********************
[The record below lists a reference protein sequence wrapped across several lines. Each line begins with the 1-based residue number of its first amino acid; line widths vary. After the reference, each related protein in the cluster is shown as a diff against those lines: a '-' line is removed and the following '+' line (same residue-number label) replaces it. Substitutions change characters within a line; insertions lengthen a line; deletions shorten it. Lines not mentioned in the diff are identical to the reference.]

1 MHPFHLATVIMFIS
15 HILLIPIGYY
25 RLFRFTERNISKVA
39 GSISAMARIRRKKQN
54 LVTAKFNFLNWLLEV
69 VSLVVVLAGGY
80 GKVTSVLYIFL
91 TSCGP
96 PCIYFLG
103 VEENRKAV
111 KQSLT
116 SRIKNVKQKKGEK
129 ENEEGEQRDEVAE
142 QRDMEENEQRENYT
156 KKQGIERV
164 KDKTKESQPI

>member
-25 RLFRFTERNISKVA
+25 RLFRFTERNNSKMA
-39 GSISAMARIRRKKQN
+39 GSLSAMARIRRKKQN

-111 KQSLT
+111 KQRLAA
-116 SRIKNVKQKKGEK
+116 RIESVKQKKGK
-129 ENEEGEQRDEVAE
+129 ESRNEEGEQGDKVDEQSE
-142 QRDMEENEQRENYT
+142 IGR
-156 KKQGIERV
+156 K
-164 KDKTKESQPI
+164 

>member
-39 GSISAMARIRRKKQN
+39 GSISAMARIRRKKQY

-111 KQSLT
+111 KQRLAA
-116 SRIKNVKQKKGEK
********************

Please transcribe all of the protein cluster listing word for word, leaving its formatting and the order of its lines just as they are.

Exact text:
[The record below lists a reference protein sequence wrapped across several lines. Each line begins with the 1-based residue number of its first amino acid; line widths vary. After the reference, each related protein in the cluster is shown as a diff against those lines: a '-' line is removed and the following '+' line (same residue-number label) replaces it. Substitutions change characters within a line; insertions lengthen a line; deletions shorten it. Lines not mentioned in the diff are identical to the reference.]

1 MHPFHLATVIMFIS
15 HILLIPIGYY
25 RLFRFTERNISKVA
39 GSISAMARIRRKKQN
54 LVTAKFNFLNWLLEV
69 VSLVVVLAGGY
80 GKVTSVLYIFL
91 TSCGP
96 PCIYFLG
103 VEENRKAV
111 KQSLT
116 SRIKNVKQKKGEK
129 ENEEGEQRDEVAE
142 QRDMEENEQRENYT
156 KKQGIERV
164 KDKTKESQPI

>member
-25 RLFRFTERNISKVA
+25 RLFRFTERNNSKMA
-39 GSISAMARIRRKKQN
+39 GSLSAMARIRRKKQN

-111 KQSLT
+111 KQRLAA
-116 SRIKNVKQKKGEK
+116 RIESVKQKKGK
-129 ENEEGEQRDEVAE
+129 ESRNEEGEQGDKVDEQSE
-142 QRDMEENEQRENYT
+142 IGR
-156 KKQGIERV
+156 K
-164 KDKTKESQPI
+164 

>member
-39 GSISAMARIRRKKQN
+39 GSISAMARIRRKKQY

-111 KQSLT
+111 KQRLAA
-116 SRIKNVKQKKGEK